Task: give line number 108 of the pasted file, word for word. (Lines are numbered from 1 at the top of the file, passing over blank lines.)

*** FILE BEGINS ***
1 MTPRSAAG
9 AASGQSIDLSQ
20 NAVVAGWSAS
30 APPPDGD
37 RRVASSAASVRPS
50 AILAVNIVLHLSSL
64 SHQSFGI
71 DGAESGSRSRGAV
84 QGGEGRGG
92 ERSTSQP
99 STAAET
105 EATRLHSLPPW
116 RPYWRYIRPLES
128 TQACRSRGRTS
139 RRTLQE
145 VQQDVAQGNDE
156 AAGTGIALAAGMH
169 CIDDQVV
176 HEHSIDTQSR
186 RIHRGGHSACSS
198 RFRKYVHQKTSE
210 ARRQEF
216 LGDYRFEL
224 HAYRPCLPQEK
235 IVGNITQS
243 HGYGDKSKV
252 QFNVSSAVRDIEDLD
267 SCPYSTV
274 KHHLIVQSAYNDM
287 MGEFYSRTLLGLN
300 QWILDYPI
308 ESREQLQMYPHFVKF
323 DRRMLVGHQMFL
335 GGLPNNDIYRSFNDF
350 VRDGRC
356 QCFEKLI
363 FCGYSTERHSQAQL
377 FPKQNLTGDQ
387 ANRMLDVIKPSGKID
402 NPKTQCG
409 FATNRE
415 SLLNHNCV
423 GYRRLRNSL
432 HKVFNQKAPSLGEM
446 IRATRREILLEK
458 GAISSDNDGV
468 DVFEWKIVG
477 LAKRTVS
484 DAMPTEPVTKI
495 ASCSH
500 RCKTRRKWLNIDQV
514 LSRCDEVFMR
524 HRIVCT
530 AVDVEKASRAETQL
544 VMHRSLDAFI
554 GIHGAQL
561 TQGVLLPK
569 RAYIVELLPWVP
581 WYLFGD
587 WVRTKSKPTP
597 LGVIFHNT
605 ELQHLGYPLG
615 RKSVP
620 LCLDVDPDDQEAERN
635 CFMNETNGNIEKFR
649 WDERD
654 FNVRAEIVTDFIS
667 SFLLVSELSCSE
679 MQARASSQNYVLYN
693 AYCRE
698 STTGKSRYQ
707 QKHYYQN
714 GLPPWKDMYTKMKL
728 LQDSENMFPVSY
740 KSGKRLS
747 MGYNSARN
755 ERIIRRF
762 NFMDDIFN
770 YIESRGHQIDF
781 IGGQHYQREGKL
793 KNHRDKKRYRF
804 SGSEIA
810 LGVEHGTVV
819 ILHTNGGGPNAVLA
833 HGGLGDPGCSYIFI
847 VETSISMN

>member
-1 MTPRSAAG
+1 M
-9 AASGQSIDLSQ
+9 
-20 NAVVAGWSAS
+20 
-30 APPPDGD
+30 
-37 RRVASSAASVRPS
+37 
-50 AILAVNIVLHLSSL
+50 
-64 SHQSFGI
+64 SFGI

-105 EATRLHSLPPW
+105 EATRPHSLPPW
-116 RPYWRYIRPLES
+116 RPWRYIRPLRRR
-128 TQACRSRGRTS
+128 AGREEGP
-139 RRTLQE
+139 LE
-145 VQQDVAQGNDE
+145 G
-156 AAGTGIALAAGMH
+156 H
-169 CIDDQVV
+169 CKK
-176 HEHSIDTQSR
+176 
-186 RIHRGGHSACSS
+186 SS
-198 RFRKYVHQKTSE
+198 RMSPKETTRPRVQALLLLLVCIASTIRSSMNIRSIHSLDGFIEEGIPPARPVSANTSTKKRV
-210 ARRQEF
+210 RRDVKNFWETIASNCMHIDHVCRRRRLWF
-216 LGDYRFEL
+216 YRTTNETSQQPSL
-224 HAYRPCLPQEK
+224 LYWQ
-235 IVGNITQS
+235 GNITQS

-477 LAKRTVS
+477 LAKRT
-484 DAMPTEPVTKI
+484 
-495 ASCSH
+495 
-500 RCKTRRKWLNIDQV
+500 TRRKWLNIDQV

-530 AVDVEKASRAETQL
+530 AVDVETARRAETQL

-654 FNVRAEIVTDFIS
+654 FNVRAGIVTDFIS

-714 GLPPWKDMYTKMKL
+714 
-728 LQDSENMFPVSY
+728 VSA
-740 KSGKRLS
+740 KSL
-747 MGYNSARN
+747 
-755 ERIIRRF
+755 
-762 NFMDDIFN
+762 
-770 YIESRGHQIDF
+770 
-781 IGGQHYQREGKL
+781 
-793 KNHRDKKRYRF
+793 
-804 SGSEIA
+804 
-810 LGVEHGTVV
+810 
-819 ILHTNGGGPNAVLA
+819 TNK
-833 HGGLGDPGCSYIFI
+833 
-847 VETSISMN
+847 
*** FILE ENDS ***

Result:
-139 RRTLQE